Hoping his son will attend his alma mater, Judge Hardy agrees to let Andy look for work in New York for the summer before committing to start college. In the big city, Andy is confronted with the harsh realities of life and love.
With his high school graduation behind him, Andy Hardy decides that as an adult, it's time to start living his life. Judge Hardy had hoped that his son would go to college and study law, but Andy isn't sure that's what he wants to do so he heads off to New York City to find a job. Too proud to accept any help from Betsy Booth, Andy finds that living on his own isn't so easy. With perseverance he eventually finds a job and even gets to date the pretty receptionist in his office. He also has to face several of life's lessons leading him to conclude that he may still have a bit of growing up to do.Written by
The tag line for the film 'Mickey Woos! Judy Sings!' was featured on a number of ads for the release. Although she pre-recorded four songs for the film, these were all dropped before release. Except a brief rendition of 'Happy Birthday', Judy Garland does not sing in the film. See more »
Me, a child? Listen here, Andrew Hardy, my mother just bought me an evening dress that simply has no visible means of support!
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Following his graduation from high school, a small-town teenager decides to try his luck learning about life and making it on his own in New York City. Where he encounters the death of a disillusioned, penniless young friend and the seductive wiles of a glamorous "older woman" he encounters at his office job. Not to mention the wrath of the censors (who forced the studio the change the cause of death from a suicide to a heart attack) as well as the Catholic church (whose Legion of Decency damned the film with an "objectionable for children" rating). Hard to believe that an episode in the ebullient Andy Hardy series caused such controversy, but it is this film's commendable attempt to portray the dilemmas of youth with honesty and candor (incredible for 1941) that make it the most durable and disarming entry of the entire series. As contemporary today as it was 60 years ago, "Life Begins for Andy Hardy" is blessed with, besides a refreshingly adult screenplay that evokes emotions unchanged by the passage of time, astoundingly "mature" performances by Mickey Rooney (for once underplaying) and Judy Garland (displaying a sincerity and warmth without ever singing a note).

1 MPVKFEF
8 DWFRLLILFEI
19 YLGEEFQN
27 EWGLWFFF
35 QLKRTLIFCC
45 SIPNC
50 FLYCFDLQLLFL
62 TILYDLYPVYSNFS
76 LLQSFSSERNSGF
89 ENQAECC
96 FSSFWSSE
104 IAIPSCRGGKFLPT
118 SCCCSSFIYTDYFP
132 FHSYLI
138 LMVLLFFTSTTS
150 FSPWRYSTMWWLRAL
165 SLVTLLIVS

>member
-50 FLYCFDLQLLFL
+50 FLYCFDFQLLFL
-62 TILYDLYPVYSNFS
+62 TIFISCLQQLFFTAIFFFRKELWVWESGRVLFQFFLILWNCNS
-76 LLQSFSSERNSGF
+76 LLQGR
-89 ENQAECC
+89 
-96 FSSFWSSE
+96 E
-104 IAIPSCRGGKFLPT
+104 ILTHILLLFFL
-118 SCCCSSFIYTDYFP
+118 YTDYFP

Rooney's portrayal of a good-hearted teenager who decent instincts hardly prepare him for the brutal reality of survival in the "Big City" will strike resonant chords with anyone in a similar situation 60 years later. And, in addition to Rooney and Ms. Garland, sterling performances are contributed by the Hardy regulars (Lewis Stone, never more sage or heartrending as Andy's concerned father); the lovely Patricia Dane, as Andy's office co-worker and would-be seducer; and Ray McDonald, heartbreaking as a penniless aspiring actor reduced to living (and starving) in Central Park. A tacked-on happy ending and jarring lapses in continuity (indicating heavy studio re-cutting and re-shooting) fail to undermine the sweet sadness of this most unusual MGM drama--flirting with themes that would be dealt with far more candidly and cruelly some 20 years later in such innocents-lost-in-the-city classics as "The Rat Race" and "Breakfast at Tiffanys," of which "Life Begins for Andy Hardy" is a most poignant pre-cursor.
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